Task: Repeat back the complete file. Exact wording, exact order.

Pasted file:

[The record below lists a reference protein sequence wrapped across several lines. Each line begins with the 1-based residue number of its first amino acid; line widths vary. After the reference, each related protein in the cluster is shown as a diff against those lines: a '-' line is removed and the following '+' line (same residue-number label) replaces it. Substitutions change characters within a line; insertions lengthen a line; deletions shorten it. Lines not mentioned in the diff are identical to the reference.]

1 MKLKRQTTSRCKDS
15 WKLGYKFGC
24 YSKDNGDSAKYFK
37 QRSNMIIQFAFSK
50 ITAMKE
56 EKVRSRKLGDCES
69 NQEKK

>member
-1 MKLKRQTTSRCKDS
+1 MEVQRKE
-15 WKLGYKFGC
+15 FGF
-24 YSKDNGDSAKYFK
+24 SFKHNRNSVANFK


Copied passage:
[The record below lists a reference protein sequence wrapped across several lines. Each line begins with the 1-based residue number of its first amino acid; line widths vary. After the reference, each related protein in the cluster is shown as a diff against those lines: a '-' line is removed and the following '+' line (same residue-number label) replaces it. Substitutions change characters within a line; insertions lengthen a line; deletions shorten it. Lines not mentioned in the diff are identical to the reference.]

1 MKLKRQTTSRCKDS
15 WKLGYKFGC
24 YSKDNGDSAKYFK
37 QRSNMIIQFAFSK
50 ITAMKE
56 EKVRSRKLGDCES
69 NQEKK

>member
-1 MKLKRQTTSRCKDS
+1 MEVQRKE
-15 WKLGYKFGC
+15 FGF
-24 YSKDNGDSAKYFK
+24 SFKHNRNSVANFK